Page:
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Petrov, Aleksei Leonidovich

Petrov, Aleksei Leonidovich (b. March 4/16, 1859, St. Petersburg [Russian Empire], Russia; d. January 5, 1932, Prague [Czechoslovakia], Czech Republic) — Russian emigre historian and professor. Petrov taught the history of Slavic peoples at St. Petersburg University from the 1890s until 1922, when he emigrated to Czechoslovakia and settled in Prague. Virtually all of his publications dealt with Rusyns living south of the Carpathians in the former Kingdom of Hungary. His major work is a series of monographs entitled Materialy dlia istorii Ugorskoi/Zakarpatskoi Rusi, 9 vols. (1905-32). He was particularly interested in publishing documents, often with extensive commentaries, dealing with the impact of the Protestant Reformation in *Subcarpathian Rus’ (Otzvuk Reformatsii v russkom Zakarpat’i XVI v., 1923), the formation of the Uniate/Greek Catholic Church (“‘Staraia viera’ i Uniia v XVII-XVIII vv.,” 2 pts., 1905-06) and the reaction of Orthodox defenders like Mykhail *Orosvygovo-Andrella (1932), and *Maria Theresa’s decrees on lord-serf socioeconomic relations (Pervyi pechatnyi pamiatnik ugro-russkago nariechiia, 1908). Many of his studies dealt with the toponomy of the Rusyn-inhabited lands—Karpatoruske pomistni nazvy z pol. XIX a z poc. XX st. (1929)—and the problem of the frequently changing ethnographic border with neighboring Slovaks and Magyars—Ob etnograficheskoi granitsie (1915) and K voprosu o slovensko-russkoi etnograficheskoi granitsie (1923). His views on these matters were based on analyses of statistics and ethnographic maps prepared during the late eighteenth and the nineteenth centuries, including Prediely ugrorusskoi riechi v 1773 po offitsial’nym dannym, 2 vols. (1909-11).

Petrov’s scholarship is characterized by attention to detail and accuracy. As a Positivist, he believed only in the validity of written documentary sources. His most ambitious and interpretive work in this regard was Drevnieishiia gramoty po istorii karpatorusskoi tserkvi i ierarkhii, 1391-1498 g. (1930)—abridged English version, Medieval Carpathian Rus’ (1998)—in which he dismissed many of the legends surrounding the early history of Carpatho-Rusyns, in particular what he considered unsubstantiated claims about the fourteenth-century magnate Peter Peto (alias Petro Petun/Petrovych) and Prince Fedor *Koriatovych. Petrov always described Rusyns as Carpatho-Russians and believed that they formed a branch of the Russian nationality living beyond the borders of the Russian state. In this regard, he emphasized the Orthodox tradition, which he considered to be the “old faith” (*stara vira) of the Rusyn population, for centuries subjected to foreign influences from the “Latin” West.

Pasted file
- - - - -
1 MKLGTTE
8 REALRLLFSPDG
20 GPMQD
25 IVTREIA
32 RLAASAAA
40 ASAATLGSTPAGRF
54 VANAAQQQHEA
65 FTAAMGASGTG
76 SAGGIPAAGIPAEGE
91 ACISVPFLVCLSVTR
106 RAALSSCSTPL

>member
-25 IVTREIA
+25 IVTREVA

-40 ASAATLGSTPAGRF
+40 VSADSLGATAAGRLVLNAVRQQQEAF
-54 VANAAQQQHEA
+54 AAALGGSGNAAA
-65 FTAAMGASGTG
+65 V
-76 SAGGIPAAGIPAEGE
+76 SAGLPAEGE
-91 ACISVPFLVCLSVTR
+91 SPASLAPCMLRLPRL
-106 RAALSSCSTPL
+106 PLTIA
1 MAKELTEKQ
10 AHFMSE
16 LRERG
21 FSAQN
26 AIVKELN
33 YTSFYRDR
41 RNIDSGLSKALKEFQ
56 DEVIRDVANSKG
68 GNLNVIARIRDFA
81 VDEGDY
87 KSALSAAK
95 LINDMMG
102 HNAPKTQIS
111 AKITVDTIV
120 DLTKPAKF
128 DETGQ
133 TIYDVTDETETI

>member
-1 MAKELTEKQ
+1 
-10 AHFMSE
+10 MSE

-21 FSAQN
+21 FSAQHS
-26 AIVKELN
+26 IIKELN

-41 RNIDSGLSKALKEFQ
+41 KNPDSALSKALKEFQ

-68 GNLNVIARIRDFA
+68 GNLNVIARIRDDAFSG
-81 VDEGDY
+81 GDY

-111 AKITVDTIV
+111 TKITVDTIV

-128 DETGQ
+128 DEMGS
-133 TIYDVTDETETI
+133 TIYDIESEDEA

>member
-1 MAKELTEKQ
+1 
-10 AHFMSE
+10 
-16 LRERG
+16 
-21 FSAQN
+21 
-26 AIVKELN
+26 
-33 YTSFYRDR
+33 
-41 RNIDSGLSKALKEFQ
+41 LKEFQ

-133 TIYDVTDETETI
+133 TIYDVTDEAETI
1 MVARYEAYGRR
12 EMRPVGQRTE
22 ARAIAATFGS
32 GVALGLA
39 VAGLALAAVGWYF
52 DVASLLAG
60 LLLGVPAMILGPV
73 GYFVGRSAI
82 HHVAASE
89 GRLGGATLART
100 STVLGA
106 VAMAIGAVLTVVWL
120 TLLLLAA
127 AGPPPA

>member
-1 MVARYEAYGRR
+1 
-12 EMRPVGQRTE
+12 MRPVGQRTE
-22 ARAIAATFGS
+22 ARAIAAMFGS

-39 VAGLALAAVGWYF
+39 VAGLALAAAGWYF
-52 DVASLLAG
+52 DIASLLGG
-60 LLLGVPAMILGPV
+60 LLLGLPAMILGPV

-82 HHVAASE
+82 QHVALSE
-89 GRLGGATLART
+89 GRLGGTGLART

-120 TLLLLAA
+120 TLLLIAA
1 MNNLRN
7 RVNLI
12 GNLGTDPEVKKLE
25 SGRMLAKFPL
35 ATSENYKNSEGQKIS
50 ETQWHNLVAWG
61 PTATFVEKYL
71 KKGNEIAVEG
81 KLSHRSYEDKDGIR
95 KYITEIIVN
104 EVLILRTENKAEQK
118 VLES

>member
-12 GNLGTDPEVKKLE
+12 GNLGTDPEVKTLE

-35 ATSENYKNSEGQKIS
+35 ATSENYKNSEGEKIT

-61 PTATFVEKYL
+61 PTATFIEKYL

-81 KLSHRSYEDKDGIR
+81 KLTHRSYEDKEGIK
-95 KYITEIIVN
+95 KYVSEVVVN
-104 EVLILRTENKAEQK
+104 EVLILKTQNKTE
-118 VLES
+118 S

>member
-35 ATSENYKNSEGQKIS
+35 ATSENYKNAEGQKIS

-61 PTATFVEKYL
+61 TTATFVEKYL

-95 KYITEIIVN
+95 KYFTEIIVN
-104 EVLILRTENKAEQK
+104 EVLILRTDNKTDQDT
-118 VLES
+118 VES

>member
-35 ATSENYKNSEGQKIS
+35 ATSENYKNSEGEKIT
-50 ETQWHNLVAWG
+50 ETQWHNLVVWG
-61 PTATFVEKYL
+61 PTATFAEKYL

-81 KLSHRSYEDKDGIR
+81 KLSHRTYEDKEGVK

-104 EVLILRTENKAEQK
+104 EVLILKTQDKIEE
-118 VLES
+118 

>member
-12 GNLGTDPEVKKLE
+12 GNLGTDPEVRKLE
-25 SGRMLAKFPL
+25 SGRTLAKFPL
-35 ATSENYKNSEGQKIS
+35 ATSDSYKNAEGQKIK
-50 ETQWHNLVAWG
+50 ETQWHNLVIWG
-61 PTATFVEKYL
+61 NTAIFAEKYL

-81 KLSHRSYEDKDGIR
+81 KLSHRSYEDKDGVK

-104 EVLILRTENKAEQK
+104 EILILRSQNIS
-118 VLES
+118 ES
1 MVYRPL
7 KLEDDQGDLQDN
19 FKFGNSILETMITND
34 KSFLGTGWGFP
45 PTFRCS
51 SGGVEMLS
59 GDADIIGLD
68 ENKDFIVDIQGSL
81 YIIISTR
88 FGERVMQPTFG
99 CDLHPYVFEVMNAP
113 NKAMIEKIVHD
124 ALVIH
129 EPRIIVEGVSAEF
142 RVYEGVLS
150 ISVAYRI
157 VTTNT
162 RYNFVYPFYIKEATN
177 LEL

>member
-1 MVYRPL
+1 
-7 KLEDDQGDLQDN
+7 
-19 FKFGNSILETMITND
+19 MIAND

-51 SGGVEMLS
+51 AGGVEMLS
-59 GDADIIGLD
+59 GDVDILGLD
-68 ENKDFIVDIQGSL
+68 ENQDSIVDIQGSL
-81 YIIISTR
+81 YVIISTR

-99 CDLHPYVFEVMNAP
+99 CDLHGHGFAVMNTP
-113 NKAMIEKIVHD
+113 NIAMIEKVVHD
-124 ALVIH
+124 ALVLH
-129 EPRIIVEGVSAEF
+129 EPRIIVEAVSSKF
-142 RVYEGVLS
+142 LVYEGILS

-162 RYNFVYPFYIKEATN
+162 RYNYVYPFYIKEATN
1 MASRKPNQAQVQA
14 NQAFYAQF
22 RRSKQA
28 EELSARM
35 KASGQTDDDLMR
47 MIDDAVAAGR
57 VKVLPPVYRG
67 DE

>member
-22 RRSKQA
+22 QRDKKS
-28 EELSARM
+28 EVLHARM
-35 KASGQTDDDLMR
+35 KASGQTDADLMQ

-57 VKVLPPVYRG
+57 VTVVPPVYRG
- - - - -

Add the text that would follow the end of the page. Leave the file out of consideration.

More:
Bibliography: Iuliian A. Iavorskii, “Aleksei L. Petrov,” in idem, Iz istorii nauchnago izsliedovaniia Zakarpatskoi Rusi (Prague, 1928), pp. 6-18; Ivan Pan’kevych, “Prof. Aleksii Petrov simdesiat’litnyi,” Podkarpatska Rus’, VI, 4 (1929), pp. 73-79; Paul Robert Magocsi, “The Icon-Breaker: Aleksei L. Petrov as Historian,” in Aleksei L. Petrov, Medieval Carpathian Rus’ (New York, 1998), pp. ix-xxv.

Paul Robert Magocsi

Entry courtesy of Encyclopedia of Rusyn History and Culture.
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